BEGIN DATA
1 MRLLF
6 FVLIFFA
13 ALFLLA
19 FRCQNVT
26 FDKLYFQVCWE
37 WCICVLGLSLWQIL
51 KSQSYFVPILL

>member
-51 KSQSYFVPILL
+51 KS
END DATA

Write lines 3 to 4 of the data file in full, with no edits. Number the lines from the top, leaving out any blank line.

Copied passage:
13 ALFLLA
19 FRCQNVT